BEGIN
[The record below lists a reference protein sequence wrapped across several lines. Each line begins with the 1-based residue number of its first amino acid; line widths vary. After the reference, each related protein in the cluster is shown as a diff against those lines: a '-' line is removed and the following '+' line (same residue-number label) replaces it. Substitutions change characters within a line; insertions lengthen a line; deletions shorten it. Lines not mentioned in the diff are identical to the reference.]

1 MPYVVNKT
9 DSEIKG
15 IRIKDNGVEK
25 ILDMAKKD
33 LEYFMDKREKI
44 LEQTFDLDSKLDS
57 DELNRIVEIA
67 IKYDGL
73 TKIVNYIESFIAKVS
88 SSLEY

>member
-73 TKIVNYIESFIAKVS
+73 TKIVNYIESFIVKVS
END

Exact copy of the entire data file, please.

[The record below lists a reference protein sequence wrapped across several lines. Each line begins with the 1-based residue number of its first amino acid; line widths vary. After the reference, each related protein in the cluster is shown as a diff against those lines: a '-' line is removed and the following '+' line (same residue-number label) replaces it. Substitutions change characters within a line; insertions lengthen a line; deletions shorten it. Lines not mentioned in the diff are identical to the reference.]

1 MPYVVNKT
9 DSEIKG
15 IRIKDNGVEK
25 ILDMAKKD
33 LEYFMDKREKI
44 LEQTFDLDSKLDS
57 DELNRIVEIA
67 IKYDGL
73 TKIVNYIESFIAKVS
88 SSLEY

>member
-73 TKIVNYIESFIAKVS
+73 TKIVNYIESFIVKVS